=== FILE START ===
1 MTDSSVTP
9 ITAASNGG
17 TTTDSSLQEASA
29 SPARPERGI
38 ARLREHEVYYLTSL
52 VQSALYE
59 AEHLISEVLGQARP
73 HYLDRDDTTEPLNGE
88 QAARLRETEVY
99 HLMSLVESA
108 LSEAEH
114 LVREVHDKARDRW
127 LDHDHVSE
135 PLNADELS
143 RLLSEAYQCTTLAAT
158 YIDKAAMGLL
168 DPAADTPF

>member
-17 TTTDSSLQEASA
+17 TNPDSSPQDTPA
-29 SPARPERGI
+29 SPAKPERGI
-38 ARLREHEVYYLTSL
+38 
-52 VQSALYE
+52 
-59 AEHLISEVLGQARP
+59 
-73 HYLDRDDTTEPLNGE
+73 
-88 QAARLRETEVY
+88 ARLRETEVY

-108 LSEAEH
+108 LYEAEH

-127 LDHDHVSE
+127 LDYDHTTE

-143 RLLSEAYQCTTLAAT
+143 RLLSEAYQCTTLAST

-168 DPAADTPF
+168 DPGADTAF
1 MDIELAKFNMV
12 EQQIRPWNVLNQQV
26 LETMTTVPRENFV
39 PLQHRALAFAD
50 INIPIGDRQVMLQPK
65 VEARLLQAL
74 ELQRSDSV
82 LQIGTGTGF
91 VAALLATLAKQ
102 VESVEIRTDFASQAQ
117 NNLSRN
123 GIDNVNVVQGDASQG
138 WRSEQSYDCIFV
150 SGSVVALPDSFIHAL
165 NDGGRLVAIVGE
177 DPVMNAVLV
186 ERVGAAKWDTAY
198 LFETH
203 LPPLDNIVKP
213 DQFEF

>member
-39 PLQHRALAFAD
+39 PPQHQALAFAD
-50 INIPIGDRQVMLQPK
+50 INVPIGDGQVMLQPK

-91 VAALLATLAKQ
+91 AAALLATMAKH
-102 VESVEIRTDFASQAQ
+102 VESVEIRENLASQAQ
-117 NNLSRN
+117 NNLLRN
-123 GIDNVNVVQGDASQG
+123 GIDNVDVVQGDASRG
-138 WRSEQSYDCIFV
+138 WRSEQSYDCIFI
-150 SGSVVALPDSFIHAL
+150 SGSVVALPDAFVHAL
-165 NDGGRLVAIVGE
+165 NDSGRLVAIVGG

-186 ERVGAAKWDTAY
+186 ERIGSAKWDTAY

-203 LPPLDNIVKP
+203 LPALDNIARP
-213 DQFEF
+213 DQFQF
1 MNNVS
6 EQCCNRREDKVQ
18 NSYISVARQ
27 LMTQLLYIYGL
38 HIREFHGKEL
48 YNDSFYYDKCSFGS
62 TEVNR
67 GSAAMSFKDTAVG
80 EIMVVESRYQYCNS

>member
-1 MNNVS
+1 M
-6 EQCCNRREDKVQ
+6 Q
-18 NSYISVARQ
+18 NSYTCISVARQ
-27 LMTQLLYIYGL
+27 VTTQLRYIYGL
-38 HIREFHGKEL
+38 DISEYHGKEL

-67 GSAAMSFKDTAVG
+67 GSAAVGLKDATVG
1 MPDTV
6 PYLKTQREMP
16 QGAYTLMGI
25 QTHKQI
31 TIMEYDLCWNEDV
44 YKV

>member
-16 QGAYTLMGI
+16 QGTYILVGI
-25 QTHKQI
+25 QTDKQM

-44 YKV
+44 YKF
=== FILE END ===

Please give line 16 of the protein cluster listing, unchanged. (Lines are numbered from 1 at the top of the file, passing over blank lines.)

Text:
158 YIDKAAMGLL